Visitors passing through Madrid’s main Atocha railway station over the last two decades will be familiar with the tropical garden located in its former concourse, which is inhabited by around 300 turtles of different species. What they might not know is that Atocha acquired its turtles from owners who for one reason or another could no longer keep them as pets.
Some brought the animals to this warm and safe place because their children, for whom they had been bought, had grown up and were no longer interested in looking after them; others perhaps because they were not prepared or able to pay the 40 percent ticket price to take an animal on the train, and saw a quick solution to their problem. Whatever the reasons, the turtles began to populate Atocha’s covered wetlands, providing tired and stressed passengers with a glimpse of nature.
Aurora Peña works for state railway company Renfe, and her job is to look after the turtles. “We give them animal feed, to make sure they are properly nourished,” she says, wielding a large butterfly net. She uses it to scoop up a pair of glasses that have fallen into the water from a passenger overly keen to get close to the turtles.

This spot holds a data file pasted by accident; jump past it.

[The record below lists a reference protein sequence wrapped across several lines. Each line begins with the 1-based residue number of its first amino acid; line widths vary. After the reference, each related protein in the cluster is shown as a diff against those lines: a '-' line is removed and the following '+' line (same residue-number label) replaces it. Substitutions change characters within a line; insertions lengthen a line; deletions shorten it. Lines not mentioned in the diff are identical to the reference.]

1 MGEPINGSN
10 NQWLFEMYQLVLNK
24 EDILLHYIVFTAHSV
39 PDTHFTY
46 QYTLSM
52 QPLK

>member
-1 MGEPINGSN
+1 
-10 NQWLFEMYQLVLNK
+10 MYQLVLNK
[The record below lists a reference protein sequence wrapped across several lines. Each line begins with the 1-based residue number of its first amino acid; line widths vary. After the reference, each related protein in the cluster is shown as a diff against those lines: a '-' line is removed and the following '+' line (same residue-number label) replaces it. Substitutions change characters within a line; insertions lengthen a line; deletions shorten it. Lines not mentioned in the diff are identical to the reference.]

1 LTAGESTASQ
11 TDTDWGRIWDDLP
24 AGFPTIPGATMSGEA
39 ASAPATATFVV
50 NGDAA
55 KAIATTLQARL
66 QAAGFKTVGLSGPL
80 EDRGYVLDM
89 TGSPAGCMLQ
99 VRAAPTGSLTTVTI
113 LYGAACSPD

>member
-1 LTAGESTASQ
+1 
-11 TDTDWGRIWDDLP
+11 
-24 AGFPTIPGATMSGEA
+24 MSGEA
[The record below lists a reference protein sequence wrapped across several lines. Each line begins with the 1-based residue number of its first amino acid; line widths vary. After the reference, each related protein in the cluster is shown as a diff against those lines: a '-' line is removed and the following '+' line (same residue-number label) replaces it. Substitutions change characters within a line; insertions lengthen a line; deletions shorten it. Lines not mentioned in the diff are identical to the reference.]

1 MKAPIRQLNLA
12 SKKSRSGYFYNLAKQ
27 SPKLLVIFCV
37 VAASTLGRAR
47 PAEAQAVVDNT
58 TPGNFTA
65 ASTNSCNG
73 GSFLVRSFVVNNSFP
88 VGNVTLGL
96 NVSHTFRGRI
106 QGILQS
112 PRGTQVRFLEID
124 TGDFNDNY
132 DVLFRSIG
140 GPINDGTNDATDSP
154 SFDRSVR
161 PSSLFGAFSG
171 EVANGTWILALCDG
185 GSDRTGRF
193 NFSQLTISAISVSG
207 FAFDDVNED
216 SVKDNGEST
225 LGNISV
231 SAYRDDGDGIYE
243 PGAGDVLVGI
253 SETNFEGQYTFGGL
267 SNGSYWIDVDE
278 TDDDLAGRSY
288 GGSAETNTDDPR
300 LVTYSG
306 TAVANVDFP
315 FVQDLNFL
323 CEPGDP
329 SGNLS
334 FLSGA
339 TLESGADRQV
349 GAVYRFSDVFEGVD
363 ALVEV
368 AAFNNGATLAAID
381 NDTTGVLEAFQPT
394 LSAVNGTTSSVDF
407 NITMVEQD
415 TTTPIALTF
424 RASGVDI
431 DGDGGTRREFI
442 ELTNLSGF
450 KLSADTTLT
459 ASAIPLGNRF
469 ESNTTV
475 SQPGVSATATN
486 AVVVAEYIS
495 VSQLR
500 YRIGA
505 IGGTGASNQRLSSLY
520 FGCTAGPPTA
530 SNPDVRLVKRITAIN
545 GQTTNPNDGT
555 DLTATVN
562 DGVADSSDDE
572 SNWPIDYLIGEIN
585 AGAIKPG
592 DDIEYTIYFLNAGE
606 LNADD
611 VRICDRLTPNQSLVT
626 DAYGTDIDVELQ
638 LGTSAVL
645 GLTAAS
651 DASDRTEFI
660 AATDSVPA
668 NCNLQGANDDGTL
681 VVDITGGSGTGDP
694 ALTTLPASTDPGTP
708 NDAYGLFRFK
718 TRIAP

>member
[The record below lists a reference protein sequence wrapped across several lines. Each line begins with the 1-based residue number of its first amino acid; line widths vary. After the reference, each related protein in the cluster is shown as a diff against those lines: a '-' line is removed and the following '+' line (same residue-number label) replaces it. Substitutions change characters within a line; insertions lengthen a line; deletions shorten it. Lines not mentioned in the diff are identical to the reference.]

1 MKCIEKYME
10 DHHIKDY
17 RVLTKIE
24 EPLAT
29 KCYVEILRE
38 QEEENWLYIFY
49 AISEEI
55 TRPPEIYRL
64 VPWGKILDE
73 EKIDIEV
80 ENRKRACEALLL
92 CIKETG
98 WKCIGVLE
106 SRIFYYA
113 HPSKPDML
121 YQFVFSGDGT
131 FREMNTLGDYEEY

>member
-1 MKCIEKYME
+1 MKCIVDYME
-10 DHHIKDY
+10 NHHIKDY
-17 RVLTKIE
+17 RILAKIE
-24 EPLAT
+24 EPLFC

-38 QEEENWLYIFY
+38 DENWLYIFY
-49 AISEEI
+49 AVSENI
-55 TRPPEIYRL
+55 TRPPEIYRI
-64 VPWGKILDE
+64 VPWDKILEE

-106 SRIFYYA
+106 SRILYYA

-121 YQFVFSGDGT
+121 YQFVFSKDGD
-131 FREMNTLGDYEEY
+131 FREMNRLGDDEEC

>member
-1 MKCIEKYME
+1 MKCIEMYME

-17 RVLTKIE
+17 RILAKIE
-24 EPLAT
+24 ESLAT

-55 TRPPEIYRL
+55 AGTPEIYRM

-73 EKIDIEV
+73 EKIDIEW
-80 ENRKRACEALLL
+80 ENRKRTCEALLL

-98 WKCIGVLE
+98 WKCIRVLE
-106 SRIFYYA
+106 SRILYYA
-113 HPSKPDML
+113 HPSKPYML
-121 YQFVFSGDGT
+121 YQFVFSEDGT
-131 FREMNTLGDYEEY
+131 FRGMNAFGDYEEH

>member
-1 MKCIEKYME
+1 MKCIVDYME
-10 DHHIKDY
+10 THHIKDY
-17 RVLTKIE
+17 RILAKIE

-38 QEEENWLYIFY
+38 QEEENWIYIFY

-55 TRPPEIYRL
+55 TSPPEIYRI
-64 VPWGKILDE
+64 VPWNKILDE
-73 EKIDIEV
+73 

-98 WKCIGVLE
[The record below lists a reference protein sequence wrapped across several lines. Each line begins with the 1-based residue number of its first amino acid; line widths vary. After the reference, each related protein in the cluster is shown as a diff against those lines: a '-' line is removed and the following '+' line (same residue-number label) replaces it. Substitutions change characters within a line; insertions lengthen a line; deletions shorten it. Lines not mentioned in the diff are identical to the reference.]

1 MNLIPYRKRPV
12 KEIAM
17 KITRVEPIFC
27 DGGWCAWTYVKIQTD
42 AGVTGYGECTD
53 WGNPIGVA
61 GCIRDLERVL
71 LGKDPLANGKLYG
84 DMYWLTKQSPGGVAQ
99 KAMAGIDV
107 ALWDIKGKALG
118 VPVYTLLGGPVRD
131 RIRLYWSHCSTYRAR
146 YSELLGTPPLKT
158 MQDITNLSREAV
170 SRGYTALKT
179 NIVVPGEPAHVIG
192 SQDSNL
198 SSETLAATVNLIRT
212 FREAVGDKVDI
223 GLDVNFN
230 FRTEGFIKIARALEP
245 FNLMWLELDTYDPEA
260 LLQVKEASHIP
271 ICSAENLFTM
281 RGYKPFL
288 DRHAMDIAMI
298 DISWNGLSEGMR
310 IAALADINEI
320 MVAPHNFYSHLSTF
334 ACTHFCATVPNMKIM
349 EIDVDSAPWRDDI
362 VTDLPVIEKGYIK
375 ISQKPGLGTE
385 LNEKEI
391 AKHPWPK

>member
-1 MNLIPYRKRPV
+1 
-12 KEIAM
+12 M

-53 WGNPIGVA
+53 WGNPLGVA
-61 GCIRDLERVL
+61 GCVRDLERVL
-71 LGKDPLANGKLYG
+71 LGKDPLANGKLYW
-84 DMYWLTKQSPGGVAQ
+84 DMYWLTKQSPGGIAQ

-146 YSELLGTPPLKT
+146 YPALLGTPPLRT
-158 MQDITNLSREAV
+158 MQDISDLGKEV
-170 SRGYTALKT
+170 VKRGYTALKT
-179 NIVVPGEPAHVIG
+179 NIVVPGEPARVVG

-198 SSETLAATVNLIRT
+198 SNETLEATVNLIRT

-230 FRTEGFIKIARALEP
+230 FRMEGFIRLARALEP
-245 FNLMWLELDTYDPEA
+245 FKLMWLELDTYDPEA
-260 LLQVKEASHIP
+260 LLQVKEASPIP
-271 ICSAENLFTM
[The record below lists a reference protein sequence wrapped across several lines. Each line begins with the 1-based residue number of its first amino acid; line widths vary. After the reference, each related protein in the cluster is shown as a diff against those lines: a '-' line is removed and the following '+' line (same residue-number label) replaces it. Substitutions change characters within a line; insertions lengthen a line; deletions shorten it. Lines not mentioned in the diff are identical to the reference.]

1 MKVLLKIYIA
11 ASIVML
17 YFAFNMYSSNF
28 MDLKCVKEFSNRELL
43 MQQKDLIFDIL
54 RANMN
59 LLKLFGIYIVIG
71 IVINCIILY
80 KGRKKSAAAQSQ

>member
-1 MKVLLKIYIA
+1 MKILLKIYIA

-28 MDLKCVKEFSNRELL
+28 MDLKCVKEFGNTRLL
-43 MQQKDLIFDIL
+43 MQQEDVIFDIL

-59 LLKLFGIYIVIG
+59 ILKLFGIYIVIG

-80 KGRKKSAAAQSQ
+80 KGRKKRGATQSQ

In front of the onlookers contemplating the animals crowded on rocks and other platforms in the water is a flat surface covered with fine white sand. “This is the area we have set aside for them to lay their eggs,” says Aurora. If these former pets were in a tropical sea, they would head for a remote and protected beach, such as Ureka, south of Malabo in Equatorial Guinea, where each year thousands of female turtles lay their eggs, and then incubate them. But this is the nearest they will get to a beach in the Spanish capital.
At the last count, carried out in 2012, there were 275 animals. “We take them out one by one, we count them and we tidy them up a bit,” says Aurora Peña. The population has remained relatively stable over the years, with those dying being replaced by turtles from other people in need of a new home for their former pets.